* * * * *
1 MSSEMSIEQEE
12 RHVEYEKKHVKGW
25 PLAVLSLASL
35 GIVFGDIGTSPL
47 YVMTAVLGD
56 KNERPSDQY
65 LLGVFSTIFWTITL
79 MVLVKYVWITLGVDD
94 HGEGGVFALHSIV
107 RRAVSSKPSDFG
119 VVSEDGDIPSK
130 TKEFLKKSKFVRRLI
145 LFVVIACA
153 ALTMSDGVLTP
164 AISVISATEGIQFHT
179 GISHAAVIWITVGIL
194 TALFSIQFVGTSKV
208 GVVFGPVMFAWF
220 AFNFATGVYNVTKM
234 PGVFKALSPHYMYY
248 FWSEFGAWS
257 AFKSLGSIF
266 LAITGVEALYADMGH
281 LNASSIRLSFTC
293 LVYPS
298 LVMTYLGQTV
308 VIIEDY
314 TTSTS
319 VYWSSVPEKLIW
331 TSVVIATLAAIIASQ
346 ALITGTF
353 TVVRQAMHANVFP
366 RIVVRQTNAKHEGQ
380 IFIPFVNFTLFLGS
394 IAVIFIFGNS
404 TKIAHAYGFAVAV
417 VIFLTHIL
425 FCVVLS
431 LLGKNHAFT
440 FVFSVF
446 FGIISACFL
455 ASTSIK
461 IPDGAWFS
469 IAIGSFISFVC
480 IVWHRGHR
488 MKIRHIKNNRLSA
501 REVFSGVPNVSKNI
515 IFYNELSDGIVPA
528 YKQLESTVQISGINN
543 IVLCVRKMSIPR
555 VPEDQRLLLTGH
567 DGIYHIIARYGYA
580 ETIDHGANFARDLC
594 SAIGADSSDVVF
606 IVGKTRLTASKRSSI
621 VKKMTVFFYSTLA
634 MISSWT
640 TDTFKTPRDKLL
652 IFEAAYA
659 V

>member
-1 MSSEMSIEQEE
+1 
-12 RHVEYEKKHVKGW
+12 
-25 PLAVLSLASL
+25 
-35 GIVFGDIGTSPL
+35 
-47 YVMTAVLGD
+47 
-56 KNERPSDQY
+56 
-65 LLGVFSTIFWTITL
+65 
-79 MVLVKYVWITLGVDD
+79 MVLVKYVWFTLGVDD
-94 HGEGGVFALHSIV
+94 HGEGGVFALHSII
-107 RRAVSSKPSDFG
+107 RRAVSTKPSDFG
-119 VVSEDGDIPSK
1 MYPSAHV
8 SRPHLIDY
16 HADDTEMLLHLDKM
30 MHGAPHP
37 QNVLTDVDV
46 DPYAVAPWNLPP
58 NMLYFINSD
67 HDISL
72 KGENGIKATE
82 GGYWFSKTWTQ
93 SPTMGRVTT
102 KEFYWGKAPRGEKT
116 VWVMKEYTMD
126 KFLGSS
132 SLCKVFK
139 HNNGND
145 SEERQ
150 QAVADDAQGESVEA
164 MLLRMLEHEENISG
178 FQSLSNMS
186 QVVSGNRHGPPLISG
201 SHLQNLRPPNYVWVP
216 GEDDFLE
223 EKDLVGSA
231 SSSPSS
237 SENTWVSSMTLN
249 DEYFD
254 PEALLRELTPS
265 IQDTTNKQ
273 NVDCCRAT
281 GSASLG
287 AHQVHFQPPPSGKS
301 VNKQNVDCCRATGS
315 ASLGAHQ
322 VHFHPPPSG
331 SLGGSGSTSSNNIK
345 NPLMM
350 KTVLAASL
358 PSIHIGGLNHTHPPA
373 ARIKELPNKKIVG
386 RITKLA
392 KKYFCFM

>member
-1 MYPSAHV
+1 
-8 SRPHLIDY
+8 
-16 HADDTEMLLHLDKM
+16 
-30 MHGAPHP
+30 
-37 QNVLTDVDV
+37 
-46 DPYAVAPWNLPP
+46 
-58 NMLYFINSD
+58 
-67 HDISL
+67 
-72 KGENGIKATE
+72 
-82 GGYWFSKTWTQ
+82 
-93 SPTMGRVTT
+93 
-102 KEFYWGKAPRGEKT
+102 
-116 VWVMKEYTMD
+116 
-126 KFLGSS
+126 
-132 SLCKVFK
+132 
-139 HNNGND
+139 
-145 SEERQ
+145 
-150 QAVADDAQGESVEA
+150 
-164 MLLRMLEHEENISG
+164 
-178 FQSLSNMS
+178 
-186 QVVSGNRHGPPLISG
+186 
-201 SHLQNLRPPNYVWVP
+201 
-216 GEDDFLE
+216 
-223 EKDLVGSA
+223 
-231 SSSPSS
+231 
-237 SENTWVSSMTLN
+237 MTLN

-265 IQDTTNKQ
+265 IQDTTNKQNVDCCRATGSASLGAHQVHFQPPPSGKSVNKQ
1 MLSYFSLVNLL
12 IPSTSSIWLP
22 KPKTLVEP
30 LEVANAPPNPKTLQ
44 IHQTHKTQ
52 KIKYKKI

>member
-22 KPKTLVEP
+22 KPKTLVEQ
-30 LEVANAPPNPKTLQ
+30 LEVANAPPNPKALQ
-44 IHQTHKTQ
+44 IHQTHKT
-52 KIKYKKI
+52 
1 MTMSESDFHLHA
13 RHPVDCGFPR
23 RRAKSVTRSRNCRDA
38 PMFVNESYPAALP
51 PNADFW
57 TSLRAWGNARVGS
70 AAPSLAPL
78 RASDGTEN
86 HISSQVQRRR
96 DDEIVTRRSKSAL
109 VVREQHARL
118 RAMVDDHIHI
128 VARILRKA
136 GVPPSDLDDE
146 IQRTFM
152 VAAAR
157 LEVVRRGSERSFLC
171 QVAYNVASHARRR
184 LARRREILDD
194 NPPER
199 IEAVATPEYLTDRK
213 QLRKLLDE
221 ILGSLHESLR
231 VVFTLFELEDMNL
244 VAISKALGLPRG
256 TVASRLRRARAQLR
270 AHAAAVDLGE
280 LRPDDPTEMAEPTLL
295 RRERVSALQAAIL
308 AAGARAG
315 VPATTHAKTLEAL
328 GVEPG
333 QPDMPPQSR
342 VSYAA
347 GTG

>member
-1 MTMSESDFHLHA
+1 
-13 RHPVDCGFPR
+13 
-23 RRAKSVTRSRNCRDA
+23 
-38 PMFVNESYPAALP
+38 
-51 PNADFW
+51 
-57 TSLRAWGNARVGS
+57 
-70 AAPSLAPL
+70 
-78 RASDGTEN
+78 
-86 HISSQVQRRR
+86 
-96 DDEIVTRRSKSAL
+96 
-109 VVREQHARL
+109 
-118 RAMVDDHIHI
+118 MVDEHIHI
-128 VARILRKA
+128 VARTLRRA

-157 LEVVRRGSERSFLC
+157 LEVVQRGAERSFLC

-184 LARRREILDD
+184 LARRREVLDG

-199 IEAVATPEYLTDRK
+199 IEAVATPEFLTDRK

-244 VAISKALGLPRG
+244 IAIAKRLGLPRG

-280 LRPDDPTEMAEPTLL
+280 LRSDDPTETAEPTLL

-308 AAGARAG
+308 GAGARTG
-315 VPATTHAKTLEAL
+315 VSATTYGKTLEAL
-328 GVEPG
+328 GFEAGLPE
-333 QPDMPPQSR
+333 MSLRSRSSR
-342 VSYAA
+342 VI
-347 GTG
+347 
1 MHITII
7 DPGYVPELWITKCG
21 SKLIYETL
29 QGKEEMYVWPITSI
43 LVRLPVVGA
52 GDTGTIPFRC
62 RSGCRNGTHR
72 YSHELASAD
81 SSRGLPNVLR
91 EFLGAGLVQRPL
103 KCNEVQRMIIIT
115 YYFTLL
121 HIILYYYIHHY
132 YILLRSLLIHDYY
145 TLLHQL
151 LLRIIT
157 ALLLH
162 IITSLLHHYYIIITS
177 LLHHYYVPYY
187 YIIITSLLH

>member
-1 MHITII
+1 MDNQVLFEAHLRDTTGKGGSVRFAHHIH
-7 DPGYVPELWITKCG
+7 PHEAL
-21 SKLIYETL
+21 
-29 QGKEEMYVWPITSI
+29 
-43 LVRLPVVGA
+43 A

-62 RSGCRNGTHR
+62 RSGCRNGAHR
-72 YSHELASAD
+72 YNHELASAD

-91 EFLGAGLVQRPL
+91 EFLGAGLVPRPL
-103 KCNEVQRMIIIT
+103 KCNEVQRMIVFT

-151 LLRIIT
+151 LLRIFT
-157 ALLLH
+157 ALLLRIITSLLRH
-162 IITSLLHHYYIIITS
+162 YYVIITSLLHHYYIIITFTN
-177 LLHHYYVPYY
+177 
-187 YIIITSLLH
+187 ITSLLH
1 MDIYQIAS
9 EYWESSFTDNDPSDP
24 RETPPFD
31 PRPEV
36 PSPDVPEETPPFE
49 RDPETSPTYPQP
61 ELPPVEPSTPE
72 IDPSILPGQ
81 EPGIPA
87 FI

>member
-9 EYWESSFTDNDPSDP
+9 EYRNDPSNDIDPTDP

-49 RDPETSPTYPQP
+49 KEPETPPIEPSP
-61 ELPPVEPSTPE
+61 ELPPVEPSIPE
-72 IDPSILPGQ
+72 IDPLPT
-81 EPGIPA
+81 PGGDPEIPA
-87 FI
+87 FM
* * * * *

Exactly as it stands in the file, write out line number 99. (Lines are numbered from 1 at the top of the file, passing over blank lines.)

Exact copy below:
145 SEERQ